Definitions

A good friend once told me to stop
writing about my grandpa.
She was tired of reading poems
set in the Southside of Virginia. I wanted to
be cool and post-modern, to abandon narrative,

but here I am, sailing through a new century
still remembering the smell of tractor tires
and gasoline from the shed where the old
man worked on his John Deere model B
and cursed its rusty lack of motion,
which caused him to tether Billy Buck
to the tobacco sled filled with hopeful
green seedlings, and then he’d
follow the brown horse through
the cool spring fields, planting
row after row until the noontime dinner.

I’ve neglected to mention that
as my grandpa drove Billy Buck,
four black men walked along the sled,
rhythmically pulling out a seedling,
then pushing it into the red earth.

And later when we feasted on fried chicken,
mashed potatoes and snaps dripping
with hog grease, the black men ate
on the back porch as we gathered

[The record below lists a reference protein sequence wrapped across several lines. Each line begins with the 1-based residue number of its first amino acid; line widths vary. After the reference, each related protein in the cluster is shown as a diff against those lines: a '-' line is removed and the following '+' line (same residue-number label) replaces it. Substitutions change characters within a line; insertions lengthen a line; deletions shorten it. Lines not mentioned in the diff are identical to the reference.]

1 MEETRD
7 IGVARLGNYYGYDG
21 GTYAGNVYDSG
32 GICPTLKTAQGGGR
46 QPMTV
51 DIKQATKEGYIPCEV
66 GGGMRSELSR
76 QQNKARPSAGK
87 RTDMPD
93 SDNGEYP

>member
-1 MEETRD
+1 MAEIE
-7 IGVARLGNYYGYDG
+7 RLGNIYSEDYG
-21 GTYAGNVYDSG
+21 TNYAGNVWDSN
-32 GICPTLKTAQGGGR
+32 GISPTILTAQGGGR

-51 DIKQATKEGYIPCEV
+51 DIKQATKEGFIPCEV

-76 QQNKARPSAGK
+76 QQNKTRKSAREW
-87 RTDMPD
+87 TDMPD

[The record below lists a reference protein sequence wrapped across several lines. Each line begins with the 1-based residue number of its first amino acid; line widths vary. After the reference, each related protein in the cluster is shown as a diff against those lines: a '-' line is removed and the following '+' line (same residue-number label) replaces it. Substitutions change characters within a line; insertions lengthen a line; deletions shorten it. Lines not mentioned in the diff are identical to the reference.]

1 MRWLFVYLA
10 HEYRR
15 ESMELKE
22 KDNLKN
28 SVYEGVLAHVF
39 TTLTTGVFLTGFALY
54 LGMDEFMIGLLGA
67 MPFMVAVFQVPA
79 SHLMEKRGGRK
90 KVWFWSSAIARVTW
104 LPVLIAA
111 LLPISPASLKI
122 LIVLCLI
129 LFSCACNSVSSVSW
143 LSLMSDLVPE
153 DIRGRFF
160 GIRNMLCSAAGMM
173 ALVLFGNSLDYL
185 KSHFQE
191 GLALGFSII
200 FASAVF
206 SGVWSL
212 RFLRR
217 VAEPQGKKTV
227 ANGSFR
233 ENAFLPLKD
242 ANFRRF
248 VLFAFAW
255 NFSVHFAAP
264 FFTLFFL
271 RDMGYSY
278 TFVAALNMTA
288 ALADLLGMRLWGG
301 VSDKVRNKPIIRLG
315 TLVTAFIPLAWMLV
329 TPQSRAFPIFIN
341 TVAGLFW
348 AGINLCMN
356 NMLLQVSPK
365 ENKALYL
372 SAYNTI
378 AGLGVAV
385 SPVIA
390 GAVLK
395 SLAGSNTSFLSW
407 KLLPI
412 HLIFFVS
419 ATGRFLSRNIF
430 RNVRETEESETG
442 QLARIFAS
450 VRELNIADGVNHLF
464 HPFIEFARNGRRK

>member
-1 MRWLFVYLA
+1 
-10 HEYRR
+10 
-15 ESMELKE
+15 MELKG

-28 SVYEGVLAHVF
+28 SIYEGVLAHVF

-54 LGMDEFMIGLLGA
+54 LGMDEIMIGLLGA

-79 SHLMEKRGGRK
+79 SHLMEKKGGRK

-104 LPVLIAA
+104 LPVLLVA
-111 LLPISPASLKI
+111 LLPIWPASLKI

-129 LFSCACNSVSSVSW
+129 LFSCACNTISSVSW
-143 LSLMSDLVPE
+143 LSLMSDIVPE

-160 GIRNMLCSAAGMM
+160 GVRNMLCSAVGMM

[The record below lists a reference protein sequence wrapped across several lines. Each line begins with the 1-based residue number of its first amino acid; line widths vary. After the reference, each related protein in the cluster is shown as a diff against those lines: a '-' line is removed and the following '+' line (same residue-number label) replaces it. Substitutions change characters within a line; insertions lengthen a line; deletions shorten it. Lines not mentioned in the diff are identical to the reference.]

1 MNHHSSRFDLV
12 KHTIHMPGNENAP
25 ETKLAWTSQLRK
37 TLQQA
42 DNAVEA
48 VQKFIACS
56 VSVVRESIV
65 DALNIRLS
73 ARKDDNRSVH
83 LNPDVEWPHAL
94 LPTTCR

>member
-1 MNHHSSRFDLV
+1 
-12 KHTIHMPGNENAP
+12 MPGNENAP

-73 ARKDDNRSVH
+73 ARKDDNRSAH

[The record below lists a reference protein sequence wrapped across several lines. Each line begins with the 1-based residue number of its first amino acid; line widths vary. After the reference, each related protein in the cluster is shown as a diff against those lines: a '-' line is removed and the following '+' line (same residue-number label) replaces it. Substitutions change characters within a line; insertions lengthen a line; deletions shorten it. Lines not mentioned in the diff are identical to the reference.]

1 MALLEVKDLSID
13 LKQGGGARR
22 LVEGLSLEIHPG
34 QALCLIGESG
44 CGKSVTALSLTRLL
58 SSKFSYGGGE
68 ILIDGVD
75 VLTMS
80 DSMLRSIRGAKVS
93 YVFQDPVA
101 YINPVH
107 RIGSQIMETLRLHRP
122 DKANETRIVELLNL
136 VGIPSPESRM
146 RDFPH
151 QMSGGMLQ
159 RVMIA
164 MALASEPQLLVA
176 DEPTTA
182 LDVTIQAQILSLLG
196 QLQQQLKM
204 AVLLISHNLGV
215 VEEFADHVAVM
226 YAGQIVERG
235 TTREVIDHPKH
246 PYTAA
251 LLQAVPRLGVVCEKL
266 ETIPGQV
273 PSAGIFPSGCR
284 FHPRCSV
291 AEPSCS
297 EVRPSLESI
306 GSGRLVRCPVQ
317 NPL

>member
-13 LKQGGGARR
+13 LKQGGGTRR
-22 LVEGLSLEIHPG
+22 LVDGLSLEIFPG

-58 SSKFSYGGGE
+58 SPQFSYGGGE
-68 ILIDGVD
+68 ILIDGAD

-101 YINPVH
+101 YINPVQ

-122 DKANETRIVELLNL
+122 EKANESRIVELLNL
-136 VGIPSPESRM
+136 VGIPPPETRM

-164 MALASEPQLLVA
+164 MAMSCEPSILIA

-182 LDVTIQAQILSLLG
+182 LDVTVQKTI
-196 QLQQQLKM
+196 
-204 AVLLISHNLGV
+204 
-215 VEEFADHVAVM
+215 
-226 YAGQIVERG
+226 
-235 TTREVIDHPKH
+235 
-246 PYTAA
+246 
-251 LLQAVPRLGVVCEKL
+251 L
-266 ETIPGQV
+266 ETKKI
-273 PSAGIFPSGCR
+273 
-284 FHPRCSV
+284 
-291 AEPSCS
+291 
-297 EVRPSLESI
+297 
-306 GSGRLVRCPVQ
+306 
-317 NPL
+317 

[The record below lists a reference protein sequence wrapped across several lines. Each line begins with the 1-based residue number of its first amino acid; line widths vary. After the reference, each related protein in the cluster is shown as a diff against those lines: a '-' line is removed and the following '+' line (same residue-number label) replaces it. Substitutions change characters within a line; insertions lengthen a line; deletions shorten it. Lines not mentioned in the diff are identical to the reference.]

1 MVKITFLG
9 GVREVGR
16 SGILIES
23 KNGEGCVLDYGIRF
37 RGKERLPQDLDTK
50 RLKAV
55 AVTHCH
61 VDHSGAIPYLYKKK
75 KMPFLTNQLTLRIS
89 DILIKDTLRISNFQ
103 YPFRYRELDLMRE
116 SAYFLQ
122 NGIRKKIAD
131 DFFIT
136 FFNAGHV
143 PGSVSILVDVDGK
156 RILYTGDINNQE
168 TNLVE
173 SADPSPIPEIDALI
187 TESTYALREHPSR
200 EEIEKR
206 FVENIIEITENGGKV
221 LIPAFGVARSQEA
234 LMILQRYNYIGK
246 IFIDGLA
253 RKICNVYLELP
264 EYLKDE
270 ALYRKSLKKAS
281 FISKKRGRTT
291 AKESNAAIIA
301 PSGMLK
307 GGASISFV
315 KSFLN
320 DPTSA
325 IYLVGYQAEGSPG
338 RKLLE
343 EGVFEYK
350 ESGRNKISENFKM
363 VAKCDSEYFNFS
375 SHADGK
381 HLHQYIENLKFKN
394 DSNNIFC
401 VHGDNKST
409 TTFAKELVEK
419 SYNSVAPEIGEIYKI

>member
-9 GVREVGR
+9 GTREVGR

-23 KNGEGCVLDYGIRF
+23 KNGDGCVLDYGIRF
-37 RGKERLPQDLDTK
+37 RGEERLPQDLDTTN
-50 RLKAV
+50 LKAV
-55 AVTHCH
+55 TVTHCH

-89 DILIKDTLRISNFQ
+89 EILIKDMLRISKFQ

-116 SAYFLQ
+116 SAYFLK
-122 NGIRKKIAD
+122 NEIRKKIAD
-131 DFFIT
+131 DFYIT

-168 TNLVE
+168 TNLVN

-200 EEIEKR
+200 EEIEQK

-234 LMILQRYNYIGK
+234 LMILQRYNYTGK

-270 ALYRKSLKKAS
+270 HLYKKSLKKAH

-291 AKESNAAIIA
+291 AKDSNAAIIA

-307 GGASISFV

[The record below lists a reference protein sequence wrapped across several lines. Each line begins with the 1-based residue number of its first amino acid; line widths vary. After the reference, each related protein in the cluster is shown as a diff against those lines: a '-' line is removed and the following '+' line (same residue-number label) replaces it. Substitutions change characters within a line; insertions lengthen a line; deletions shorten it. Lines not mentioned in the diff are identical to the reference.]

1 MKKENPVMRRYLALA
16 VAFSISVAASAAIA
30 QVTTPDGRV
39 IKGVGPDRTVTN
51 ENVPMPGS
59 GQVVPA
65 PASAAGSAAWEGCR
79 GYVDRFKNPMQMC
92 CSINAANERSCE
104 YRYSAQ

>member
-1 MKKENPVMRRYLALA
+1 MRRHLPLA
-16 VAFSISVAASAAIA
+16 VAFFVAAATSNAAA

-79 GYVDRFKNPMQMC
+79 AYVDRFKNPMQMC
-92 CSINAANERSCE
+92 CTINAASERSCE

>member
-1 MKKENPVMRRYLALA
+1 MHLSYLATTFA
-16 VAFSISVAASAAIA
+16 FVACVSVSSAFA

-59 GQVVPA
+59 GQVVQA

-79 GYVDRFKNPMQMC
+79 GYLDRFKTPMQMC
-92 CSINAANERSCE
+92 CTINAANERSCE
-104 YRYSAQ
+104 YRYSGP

in the kitchen. This was the world

in 1960. Poised before the fire
of great change, we dipped
homemade biscuits to our plates
and sopped up the tasty remnants
of our meal. I could hear the black
men laughing on the back porch.
And as I looked out an east window
the fields and forests shimmered
with the easy light of afternoon,
and it seemed for a moment
that the way things were right then,
was the way they would always be.





About the Author: Jesse Millner’s poems have appeared in River Styx, Pearl, Willow Springs, Atlanta Review, Slant, Cider Press Review, and numerous other literary magazines. He has published six poetry chapbooks and one full-length collection, The Neighborhoods of My Past Sorrow (Kitsune Books, 2009). His next book, Dispatches from the Department of Supernatural Explanation was released this month. Jesse teaches writing courses at Florida Gulf Coast University in Fort Myers, Florida.